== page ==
Mortgage-Backed Securities - Pools of Mortgages

Part 2: Pools of Mortgages

The creation of a pool of mortgages begins with a mortgage originator who grants mortgage loans to homebuyers. Assuming that the mortgage meets the agency’s criteria (please see Part 1 of this article series), the agency then either buys the mortgages or extends guarantees for them. The pool of mortgages is then purchased by a securities firm which subsequently resells “undivided interests” in the pool to investors. An undivided interest means that the investor who purchases a 5% interest, for example, in the pool owns 5% of 100% of the mortgages in the pool, as opposed to owning 100% of 5% of the mortgages in the pool. This is an important distinction. Let’s look an example of how this structure operates.

Assume a loan originator makes ten 30-year $100,000 8% fixed-rate qualifying mortgages, which are sold to an agency. The agency extends its credit guarantee to the mortgages, for which it receives a fee (generally around 0.5% per year of the outstanding principal balance). The mortgages are then sold to a securities firm which, in turn, sells interests in the pool of mortgages to investors. These interests are called participation certificates. Let’s say that this pool was sold to five investors who purchased percentages of the pool in the following amounts: Investor A made a $500,000 investment for a 50% ownership share of the pool; Investor B invested $250,000 for a 25% ownership share; Investor C bought in with a $150,000 investment for a 15% ownership share; Investor D invested $75,000 and owns 7.5 percent of the pool; and Investor E made a $25,000 investment and acquired a 2.5% ownership share. As a result of these investments, the capital that’s loaned to the homebuyers has ultimately come from these investors, having passed through two intermediaries: namely, the originator and the agency.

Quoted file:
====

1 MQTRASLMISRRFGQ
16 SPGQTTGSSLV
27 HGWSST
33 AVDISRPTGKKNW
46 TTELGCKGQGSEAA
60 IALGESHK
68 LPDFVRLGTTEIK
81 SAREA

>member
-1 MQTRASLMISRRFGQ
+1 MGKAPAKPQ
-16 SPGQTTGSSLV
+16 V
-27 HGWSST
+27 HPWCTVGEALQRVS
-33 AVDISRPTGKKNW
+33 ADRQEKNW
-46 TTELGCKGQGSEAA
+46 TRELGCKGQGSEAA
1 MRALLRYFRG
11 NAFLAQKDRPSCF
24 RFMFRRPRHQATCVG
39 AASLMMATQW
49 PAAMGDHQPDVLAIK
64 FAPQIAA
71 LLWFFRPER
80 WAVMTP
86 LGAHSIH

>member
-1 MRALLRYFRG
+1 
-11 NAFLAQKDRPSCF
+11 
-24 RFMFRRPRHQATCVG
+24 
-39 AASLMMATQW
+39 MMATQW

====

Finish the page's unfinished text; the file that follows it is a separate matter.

After the loans close, the homeowners begin making their monthly payments to the lender. The lender collects and records the payments, sends any late notices, maintains escrow accounts, and executes foreclosure proceedings as necessary. These collective services, which are known as servicing the mortgages, can also be provided by another entity if servicing is handled by a third party. The lender (or third-party servicer) then passes on the mortgage payments, minus its servicing fees (which are usually around 0.5% of the outstanding balance) to the agency. The agency subtracts its fee for providing its credit guarantee, and then distributes the payments to the investors on a prorated basis, according to each investor’s percentage of ownership. Therefore, Investor A receives 50% of the interest and principal that the agency can pay out, Investor B gets 25%, and on down the line according to each investor’s ownership percentage.

The homeowners pay off a portion of their loans each month as part of their mortgage payments. The investors, therefore, receive back a portion of their invested principal every month. If any of the homeowners pay off their loans early, the principal that’s paid off is, again, distributed on a prorated basis to the investors.

This structure allows investors to invest in mortgages without having to devote any time or incur any of the expenses of originating and servicing the loans. It also frees them from the credit risk of mortgage investments. In the previous example, the investors received a 7% return on their investments, paying the other 1% of the mortgage rate to the loan servicer and the agency. The cost of eliminating those problems associated with mortgage investments is, according to many investors, money well spent.

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